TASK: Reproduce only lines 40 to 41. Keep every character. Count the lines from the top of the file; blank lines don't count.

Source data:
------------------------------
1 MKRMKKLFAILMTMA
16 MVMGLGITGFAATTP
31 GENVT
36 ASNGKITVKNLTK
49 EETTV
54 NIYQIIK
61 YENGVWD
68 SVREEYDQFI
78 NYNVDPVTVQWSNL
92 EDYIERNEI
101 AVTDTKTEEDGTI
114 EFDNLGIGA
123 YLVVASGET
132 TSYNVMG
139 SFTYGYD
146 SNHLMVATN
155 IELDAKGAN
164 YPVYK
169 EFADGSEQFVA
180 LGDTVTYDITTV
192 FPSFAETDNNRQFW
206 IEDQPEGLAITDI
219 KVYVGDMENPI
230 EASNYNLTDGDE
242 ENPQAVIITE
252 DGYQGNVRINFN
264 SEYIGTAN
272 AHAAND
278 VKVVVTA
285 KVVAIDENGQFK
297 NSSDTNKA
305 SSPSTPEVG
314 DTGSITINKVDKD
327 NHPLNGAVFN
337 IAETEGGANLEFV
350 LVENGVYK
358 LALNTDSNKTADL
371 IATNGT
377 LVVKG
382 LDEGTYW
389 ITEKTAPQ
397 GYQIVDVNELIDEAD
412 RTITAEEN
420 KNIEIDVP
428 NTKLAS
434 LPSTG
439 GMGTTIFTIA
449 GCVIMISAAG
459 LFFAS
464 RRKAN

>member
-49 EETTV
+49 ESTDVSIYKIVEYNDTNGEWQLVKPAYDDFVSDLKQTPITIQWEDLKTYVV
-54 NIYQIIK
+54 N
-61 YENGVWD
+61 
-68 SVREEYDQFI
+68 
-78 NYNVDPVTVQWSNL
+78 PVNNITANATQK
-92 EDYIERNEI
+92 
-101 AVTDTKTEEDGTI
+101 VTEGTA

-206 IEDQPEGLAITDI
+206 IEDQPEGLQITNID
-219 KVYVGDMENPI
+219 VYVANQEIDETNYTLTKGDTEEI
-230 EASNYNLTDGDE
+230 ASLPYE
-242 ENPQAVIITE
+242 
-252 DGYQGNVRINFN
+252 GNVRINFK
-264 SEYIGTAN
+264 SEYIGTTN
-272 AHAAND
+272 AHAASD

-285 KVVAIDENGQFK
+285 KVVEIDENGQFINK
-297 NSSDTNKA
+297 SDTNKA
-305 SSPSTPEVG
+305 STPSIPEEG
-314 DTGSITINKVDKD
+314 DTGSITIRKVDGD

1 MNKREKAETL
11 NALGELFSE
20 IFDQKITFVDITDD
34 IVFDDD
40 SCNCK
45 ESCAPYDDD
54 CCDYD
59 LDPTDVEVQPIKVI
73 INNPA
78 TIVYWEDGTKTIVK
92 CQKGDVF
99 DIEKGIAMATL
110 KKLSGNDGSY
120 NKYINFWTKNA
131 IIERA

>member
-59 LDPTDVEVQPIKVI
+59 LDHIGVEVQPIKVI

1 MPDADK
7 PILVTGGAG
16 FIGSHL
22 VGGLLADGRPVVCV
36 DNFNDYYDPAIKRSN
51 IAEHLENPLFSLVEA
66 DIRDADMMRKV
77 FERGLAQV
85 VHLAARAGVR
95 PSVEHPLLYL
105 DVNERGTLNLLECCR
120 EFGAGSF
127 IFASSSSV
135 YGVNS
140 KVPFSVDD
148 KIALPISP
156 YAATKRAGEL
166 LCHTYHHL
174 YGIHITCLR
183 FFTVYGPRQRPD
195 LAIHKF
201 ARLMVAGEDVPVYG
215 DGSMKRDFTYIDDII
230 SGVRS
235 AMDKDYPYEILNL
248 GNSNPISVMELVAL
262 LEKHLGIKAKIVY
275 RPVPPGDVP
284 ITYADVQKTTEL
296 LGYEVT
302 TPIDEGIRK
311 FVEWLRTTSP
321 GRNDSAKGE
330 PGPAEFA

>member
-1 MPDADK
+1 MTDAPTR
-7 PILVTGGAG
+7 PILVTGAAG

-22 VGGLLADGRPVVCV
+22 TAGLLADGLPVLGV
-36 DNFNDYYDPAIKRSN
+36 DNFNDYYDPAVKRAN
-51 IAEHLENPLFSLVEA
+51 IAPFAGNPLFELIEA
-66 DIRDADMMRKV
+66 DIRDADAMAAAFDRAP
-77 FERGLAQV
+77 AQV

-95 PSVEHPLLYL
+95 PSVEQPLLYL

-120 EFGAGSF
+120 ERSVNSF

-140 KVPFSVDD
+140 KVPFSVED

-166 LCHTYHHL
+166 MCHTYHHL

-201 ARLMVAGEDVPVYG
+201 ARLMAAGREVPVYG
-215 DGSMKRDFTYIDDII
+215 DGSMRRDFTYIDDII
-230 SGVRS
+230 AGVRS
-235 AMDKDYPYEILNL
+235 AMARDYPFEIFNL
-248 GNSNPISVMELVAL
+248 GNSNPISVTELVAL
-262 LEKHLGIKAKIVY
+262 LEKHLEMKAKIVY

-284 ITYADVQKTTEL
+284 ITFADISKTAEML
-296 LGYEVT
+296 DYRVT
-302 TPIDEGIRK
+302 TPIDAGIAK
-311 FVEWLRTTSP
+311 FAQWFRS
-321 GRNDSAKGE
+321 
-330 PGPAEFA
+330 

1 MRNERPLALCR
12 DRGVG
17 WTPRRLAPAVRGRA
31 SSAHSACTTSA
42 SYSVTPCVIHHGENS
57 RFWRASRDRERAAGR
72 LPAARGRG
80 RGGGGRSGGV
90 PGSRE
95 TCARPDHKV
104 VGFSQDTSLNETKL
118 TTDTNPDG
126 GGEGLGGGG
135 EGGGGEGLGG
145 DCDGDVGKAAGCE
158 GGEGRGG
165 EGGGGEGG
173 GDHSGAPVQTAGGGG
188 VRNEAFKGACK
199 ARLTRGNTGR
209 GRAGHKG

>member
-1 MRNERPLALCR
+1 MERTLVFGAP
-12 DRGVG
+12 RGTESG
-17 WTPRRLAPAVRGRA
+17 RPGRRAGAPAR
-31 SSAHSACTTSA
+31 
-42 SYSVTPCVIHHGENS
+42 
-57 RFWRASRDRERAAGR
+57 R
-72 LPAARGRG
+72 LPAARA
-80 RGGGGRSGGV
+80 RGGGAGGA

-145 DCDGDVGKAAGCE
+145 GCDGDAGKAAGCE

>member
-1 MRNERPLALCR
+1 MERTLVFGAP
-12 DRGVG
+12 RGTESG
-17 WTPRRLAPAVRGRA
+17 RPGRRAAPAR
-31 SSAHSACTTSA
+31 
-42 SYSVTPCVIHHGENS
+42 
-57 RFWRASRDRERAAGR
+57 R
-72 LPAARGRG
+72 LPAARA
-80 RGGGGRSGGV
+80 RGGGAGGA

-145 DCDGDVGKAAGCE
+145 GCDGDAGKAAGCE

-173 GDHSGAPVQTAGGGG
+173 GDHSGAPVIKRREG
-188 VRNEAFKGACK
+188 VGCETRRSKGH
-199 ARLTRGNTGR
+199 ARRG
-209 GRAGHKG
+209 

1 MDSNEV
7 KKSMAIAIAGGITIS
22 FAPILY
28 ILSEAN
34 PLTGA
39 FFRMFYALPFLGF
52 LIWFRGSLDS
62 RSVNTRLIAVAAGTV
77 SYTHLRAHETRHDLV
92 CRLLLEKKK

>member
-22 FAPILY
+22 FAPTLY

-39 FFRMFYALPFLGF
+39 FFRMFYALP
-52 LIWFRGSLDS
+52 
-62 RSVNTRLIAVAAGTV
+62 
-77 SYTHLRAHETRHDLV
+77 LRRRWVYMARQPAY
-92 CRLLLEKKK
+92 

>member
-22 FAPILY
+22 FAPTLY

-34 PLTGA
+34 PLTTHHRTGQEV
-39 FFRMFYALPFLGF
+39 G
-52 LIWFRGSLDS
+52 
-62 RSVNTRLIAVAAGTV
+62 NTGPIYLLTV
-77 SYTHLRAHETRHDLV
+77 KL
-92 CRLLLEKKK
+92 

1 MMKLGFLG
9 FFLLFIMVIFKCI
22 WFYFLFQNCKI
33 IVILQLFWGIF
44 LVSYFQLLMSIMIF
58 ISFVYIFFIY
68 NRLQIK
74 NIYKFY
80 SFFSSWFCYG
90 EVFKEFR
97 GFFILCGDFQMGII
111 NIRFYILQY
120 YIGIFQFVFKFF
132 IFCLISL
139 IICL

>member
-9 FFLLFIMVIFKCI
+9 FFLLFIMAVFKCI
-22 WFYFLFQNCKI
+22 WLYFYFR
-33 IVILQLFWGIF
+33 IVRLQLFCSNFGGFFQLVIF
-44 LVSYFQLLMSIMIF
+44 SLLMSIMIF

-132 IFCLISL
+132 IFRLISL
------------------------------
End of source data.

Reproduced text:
382 LDEGTYW
389 ITEKTAPQ